Obama policies to deemphasize homeownership?

A retreat in government programs and support for homeownership may be imminent according to an article published in the Washington Post on July 21, 2010.  

The administration’s narrower view of who should own a home and what the government should to do to support them could have major implications for the economy as well as borrowers. Broadly, the administration may wind down some government backing for home loans, but increase the focus on affordable rentals.

The shift in approach could mean higher down payments and interest rates on loans, more barriers to lower-income people buying houses, and fewer homeowners overall, government officials said. But it could also pave the way for a more stable housing market, one with fewer taxpayer dollars on the line and less of a risk that homeowners will not be able to pay their mortgages. And it could spell changes throughout the financial markets, as investors choose new places to put their money if the government withdraws some incentives for investing in the U.S. mortgage market.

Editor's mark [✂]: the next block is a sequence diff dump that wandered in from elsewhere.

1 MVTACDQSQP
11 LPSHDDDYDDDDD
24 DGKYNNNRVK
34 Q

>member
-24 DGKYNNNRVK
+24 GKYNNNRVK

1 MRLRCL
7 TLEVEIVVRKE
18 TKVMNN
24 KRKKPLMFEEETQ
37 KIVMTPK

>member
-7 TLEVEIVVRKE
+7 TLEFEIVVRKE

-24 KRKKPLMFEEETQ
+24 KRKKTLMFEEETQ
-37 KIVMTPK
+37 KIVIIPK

The policy shifts described in the story are likely to be realized in a housing finance reform bill expected to make its way through Congress late this year or early next. The federal government has long encouraged and supported homeownership, perhaps (some would argue) to the point that these policies caused the housing crisis the nation is currently weathering.

There are other subtle signs that the Obama administration may be less enthusiastic about homeownership than its predecessors. For example, members of his administration have proposed scaling back or eliminating the mortgage interest deduction, and for the past two years the administration hasn’t formally recognized national homeownership month.

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One Response to Obama policies to deemphasize homeownership?

  1. Scott Brunner, CEO says:

    It’s apparent that the current administration is choosing to de-emphasize homeownership, though in fairness, that may be due in no small part to the housing debacle from which the country is just now beginning to emerge. It’s hard enough for REALTORS — and I suspect even harder for a president with a national audience – to crow about the benefits of homeownership in general when such a large percentage of owners are underwater or in foreclosure. Yet there are very substantive benefits to ownership, and even with the downturn of recent years, the investment value of a home will continue to outpace the stock market over time. That’s why I hope the president’s de-emphasis is political and temporary, and that as the market recovers he will again emphasize the extraordinary benefits of homeownership in building wealth, developing civic pride, and enhancing quality of life.

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